A History of Walton Park Cemetery

Walton Park Cemetery in Liverpool, sometimes know as Rice Lane Cemetery, opened in 1856 but has now been closed to new burials for nearly seventy years.

A parochial cemetery, it was opened by the Liverpool Parish for the interment of bodies at the expense of the church. Liverpool was growing at a rapid place and with the authorities not wanting burials in residential areas, the parochial cemetery at St Martins in the Fields (between Silvester and Blenheim Streets in Vauxhall) was no longer suitable.

Being a parochial cemetery, those interred tended to be from some of Liverpool’s poorest backgrounds. Burial registers make for heartbreaking reading. Of the nine people interred on 3rd June 1866, for instance, five had died in the workhouse and another in an industrial school.

The most notable person buried in Walton Park Cemetery is Robert Tressell, author of The Ragged Trousered Philanthropists. A signwriter, he completed the book whilst living in Sussex in 1910 but after being rejected by three publishers, decided to emigrate to Canada. However before being able to sail from Liverpool he contracted tuberculosis and died at the Royal Liverpool Infirmary on 3rd February 1911.

Tressell’s real name was Robert Noonan and he was buried along with twelve others in a paupers grave in Walton Park Cemetery. Thanks to the efforts of his daughter Kathleen, the book was finally published in 1914 but the grave remained undiscovered until 1970. A memorial stone was placed there in 1977 following fundraising by trade union councils in Liverpool and Hastings.

The Commonwealth War Graves Commission has identified 24 soldiers who have been buried there; eighteen from World War I and six from World War II. In November 2016 new headstones were added to the graves of eleven seamen who were killed in World War II whilst serving with the Dutch Merchant Navy, along with one of a British Merchant Navy sailor. The men were all Indonesian Muslims and their graves were rededicated with new headstones in a ceremony attended by the Lord Mayor and representatives from the Dutch Embassy and Commonwealth War Graves Commission.

Walton Park Cemetery continues to be owned by the Parish of Liverpool, although the Rice Lane Community Association leases the site and part of it is now an urban farm. The cemetery remains open to the public and history trail leaflets are available for anyone who visits.

Although the cemetery has long closed to burials, it is still possible to renovate headstones or erect new ones on existing grave plots. There are size limits though for paupers graves. If you have any loved ones buried in this cemetery and are considering any renewing or erecting a memorial there, please contact us and we will be happy to discuss your requirements.


John Weightman’s Municipal Buildings, Liverpool

At the beginning of February 2017 it was confirmed that a Singapore based hotel developer was purchasing Municipal Buildings, Liverpool City Council’s administrative headquarters since the 1860s.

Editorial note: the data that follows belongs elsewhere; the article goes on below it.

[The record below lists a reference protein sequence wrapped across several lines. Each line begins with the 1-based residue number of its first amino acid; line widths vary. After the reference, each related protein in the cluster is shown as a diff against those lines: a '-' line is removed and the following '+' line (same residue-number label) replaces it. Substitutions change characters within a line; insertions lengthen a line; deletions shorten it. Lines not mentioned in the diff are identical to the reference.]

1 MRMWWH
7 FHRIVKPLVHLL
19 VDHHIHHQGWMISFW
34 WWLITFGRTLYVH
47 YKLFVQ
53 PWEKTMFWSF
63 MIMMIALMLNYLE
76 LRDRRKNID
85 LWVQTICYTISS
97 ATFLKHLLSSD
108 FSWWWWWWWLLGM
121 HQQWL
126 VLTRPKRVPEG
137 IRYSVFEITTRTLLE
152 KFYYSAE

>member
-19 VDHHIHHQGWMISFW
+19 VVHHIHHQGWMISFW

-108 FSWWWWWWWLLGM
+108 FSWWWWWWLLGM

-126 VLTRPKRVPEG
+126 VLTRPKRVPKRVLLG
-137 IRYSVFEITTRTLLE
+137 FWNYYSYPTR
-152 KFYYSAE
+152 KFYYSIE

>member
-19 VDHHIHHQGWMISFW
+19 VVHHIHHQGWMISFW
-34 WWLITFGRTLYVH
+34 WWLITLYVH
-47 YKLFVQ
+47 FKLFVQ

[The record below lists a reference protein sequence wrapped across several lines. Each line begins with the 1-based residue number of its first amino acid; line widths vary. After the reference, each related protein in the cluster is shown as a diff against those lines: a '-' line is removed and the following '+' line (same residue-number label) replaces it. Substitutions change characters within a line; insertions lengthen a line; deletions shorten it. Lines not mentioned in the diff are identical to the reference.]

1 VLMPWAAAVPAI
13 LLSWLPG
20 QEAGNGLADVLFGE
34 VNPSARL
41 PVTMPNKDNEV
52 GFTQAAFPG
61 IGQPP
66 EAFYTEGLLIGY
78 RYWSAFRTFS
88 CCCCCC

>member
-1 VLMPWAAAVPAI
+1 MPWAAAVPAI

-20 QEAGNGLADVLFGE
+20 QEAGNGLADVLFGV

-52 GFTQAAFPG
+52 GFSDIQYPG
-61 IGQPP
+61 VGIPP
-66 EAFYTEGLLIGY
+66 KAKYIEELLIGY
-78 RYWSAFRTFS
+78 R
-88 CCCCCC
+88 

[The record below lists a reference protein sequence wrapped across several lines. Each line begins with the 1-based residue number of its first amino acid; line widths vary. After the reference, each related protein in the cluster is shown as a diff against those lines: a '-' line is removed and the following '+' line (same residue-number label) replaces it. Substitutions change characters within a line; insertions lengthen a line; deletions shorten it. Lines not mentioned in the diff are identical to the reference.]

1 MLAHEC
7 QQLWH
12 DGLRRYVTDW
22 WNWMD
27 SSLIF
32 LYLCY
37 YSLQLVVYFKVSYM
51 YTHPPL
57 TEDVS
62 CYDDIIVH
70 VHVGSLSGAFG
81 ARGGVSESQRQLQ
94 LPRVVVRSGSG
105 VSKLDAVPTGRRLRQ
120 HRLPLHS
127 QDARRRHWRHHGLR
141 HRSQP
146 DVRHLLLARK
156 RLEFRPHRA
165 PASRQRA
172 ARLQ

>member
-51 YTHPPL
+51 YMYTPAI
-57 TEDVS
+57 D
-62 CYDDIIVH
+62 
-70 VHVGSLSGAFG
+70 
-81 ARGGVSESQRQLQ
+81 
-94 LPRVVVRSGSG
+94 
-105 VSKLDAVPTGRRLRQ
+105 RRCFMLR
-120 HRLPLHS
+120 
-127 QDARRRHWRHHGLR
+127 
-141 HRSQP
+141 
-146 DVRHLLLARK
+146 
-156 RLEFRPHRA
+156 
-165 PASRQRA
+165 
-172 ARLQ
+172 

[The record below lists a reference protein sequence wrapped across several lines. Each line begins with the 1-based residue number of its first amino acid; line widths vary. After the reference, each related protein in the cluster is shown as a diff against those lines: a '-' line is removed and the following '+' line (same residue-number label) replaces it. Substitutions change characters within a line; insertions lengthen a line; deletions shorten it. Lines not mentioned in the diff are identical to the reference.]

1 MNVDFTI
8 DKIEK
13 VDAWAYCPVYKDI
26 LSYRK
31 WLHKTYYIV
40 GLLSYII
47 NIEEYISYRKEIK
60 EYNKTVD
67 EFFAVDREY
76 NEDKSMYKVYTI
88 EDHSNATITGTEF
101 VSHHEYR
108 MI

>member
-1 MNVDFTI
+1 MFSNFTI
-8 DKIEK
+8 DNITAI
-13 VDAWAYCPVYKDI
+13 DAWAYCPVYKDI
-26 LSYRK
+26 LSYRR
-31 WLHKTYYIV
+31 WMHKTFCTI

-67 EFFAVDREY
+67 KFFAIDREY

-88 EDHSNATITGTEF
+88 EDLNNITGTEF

The buildings were the last major works of Borough Surveyor John Weightman, who retired whilst they were being constructed. Weightman was born in London in 1798 and took up his post in Liverpool in 1848, having been working on the Grand Junction Railway, which connected the town with Birmingham. His appointment caused considerable debate as his salary of £1,000 a year was £300 more than the man he succeeded, Joseph Franklin.

Weightman’s first major project in the 1850s saw him design a new bridewell, fire station and magistrates court. All these buildings still stand today although they are no longer used for their original purpose. At the end of the decade he designed the buildings that we now know as Central Library and World Museum in William Brown Street. When what was then the free library opened in 1860 Weightman was one of the main guests, attending the event in the mayor’s chariot.

When work started at the beginning of the 1860s on Municipal Buildings, Liverpool Corporation’s staff numbers were increasing rapidly. The three storey building has a lead roof and clock tower with five bells, where sixteen sandstone figures represent the arts, science and industry of Liverpool. Weightman retired in 1865, leaving his successor Mr   E. R. Robson to oversee the completion and make some tweaks to the design of a building described by the Liverpool Mercury as ‘second only to St George’s Hall in the town in terms of architectural merit.’Municipal Buildings

The buildings were almost destroyed before they were completed. In 1867 two workmen were seriously injured during a gas explosion as they put the finishing touches to the offices of the Inspector of Public Nuisances. Then soon after they opened, teenager William Adams was caught scratching a wall with a knife in March 1868. He was charged with Wantonly Defacing a Public Building and fined ten shillings.

Although he had retired from his position, Weightman remained in local government as an alderman and he also served as a justice of the peace. He remained living at his home in 39 Hope Street where he passed away in August 1883, three months after his wife had died. Weightman was buried in Toxteth Park Cemetery. However his gravestone is today laid down for health and safety reasons.